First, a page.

The Montgomery County man charged with drowning his three children in a Baltimore hotel bathtub during a bitter custody battle with his estranged wife was ordered held without bail yesterday as experts on domestic violence cases struggled to determine whether the killings could have been prevented. Dr. Amy Castillo had fought repeatedly in Montgomery County courtrooms to keep Mark Castillo from his children, citing alleged threats, but judges ruled against petitions for a protective order and to curtail the visitation rights the couple had originally agreed upon.
NEWS
March 1, 2006
State lawmakers who don't think witness intimidation is a problem in cases of family violence haven't been paying attention. Baltimore prosecutors can offer more than a dozen examples without much trouble: A 61-year-old grandmother receives threatening phone calls from the man accused of molesting her 14-year-old granddaughter, the child's father; a woman is assaulted and cut by a former boyfriend who has been charged with burglarizing her home; a...
NEWS
By Mary Gail Hare and Mary Gail Hare,SUN STAFF | October 28, 2004
The Carroll County Response to Family Violence Conference tomorrow will involve those who most often respond to victims, those who have the resources to help them and those who have survived and overcome the trauma of abuse. The county's Local Management Board, a group of public and private organizations that work to improve the lives of children and families, has partnered with the Domestic Violence Coordinating Council to organize the day-long event at Carroll Community College, with a $37,000 Byrne Memorial grant from the state Office of Crime Control and Prevention.
NEWS
By Mike Farabaugh and Mike Farabaugh,SUN STAFF | June 11, 1997
The brother of a Hampstead woman found strangled in her home last week after seeking court protection from her estranged husband urged more than 100 law enforcement agents and victims advocates from throughout Maryland yesterday to step up the fight against domestic violence.Kicking off a one-day training seminar on sexual assault and domestic violence, Lt. Gov. Kathleen Kennedy Townsend asked for a silent tribute in memory of Patricia A. Titus before John Biglin told the gathering that his sister's death has led him to stand up for the rights of women.
NEWS
By Sue Miller and Sue Miller,Evening Sun Staff | October 18, 1991
Every five years, the number of American women who die due to family violence equals the 48,000 U.S. men who were killed in battle during the nine-year long Vietnam War, says Dr. Antonia C. Novello, the U.S. surgeon general.The degree of violence against women is so broad now that "it's unbelievable," the nation's top doctor said yesterday in an interview. "Women have to learn to talk about it and to bring it up to their doctors," she said.And, Novello is confident that doctors across the land will be willing to listen because she and the American Medical Association have just launched a nationwide campaign to heighten awareness of the problem.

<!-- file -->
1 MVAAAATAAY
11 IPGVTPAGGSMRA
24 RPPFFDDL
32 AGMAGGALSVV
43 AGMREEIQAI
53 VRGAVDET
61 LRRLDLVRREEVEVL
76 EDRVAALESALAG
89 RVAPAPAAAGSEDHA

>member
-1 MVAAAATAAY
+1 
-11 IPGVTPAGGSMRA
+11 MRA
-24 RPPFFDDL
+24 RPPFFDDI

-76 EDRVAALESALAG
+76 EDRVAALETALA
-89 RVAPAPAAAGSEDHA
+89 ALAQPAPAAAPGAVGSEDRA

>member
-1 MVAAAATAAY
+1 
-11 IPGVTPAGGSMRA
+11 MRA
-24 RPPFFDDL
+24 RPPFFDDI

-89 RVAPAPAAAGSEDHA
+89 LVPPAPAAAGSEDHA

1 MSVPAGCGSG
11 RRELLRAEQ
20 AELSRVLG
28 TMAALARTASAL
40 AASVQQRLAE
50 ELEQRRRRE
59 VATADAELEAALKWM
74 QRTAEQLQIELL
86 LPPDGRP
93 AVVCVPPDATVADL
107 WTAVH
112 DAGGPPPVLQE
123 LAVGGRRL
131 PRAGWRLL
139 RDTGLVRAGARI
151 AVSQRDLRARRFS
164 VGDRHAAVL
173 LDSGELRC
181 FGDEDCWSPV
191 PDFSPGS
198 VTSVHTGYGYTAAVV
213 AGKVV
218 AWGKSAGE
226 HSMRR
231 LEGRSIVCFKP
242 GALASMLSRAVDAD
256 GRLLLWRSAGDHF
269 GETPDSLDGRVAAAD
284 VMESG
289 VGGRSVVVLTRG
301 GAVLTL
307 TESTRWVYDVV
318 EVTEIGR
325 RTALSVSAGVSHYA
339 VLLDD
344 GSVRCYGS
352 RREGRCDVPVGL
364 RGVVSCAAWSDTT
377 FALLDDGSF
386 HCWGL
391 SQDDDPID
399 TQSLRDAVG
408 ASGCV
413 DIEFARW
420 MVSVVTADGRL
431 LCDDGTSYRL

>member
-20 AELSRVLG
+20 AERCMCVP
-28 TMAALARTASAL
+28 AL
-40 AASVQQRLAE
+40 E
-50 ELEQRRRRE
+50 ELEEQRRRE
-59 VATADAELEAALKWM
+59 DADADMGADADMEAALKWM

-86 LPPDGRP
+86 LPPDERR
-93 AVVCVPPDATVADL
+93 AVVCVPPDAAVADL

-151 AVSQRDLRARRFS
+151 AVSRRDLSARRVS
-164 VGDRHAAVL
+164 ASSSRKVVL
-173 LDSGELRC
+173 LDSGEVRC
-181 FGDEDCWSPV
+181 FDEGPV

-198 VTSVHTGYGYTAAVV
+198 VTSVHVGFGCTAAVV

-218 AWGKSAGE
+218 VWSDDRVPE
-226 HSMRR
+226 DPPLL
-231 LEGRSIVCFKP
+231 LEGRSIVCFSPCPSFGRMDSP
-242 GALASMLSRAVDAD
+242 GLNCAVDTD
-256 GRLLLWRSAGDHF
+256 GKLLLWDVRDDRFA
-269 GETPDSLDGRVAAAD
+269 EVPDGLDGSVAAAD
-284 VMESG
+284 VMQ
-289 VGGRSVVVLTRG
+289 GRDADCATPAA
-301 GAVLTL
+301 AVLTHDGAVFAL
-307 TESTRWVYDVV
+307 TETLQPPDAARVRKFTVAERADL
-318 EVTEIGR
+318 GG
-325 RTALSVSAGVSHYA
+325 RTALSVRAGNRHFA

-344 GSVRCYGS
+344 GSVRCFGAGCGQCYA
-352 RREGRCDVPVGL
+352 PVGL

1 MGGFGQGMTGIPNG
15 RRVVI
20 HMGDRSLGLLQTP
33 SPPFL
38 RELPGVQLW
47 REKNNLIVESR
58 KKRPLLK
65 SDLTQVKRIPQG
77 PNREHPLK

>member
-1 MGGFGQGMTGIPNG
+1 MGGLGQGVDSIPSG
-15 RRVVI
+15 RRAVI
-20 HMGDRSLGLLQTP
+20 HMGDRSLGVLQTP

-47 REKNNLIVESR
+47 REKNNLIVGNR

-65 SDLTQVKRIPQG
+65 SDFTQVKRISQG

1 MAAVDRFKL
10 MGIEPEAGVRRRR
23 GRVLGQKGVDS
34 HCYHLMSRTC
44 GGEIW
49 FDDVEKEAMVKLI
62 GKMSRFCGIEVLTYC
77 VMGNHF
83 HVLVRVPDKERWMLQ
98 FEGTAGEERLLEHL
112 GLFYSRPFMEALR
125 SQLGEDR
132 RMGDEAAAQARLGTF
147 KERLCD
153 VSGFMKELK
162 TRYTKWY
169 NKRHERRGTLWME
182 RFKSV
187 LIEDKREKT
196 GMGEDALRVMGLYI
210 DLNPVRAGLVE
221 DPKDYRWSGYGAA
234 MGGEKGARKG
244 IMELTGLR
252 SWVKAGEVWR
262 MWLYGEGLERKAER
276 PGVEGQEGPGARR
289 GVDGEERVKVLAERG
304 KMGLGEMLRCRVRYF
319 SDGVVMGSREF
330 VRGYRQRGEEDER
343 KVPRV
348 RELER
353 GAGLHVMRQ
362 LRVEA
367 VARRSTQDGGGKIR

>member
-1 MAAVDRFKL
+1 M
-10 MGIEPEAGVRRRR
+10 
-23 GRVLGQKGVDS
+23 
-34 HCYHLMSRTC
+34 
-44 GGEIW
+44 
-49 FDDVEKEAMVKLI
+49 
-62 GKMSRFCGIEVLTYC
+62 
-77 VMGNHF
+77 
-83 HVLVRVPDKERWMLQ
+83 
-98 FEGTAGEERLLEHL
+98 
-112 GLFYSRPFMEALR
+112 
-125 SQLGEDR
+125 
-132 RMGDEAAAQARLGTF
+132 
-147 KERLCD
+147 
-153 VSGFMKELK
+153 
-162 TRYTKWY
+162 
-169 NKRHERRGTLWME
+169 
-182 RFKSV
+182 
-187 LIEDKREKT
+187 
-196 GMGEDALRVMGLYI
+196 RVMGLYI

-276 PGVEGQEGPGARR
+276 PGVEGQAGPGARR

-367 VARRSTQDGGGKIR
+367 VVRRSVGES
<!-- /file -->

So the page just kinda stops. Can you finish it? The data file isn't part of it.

NEWS
By Stephanie Hanes and Stephanie Hanes,SUN STAFF | May 26, 2003
Sitting in their tranquil cream kitchen, the picture window and deck behind them, mother and daughter spoke calmly about "the incident." "It was March 11, 2002," the mother started, her hands folded on the glass-and-iron table. "She came back with a bad report card." "I had one D," said her 15-year-old daughter, wearing jeans and a pink shirt with glitter writing. "No, two Ds and one C," the mother responded softly. Just more than a year ago, the 39-year-old sat at this same table, in this same pretty, 2,430- square-foot home tucked near Patapsco Valley State Park, and started telling the same story.
FEATURES
By Mike Bowler and Mike Bowler,SUN STAFF | May 17, 2002
As a child in rural Vermont, Wynona Ward knew that the neighbors could hear her mother's screams as her drunken father punched her in the stomach. No help came, Ward told an assembly of teen-agers at Baltimore's Bryn Mawr School this week. "They turned their heads, just as, frankly, we turned our heads on the domestic abuse in our neighbors' homes. A man's home is his castle, after all - except in our case, the castle was a prison for my mother and her children." Later, Ward would help convict her own brother, who was abusing a family member, and then would fight to keep him behind bars when the Vermont parole board wanted to release him after two years.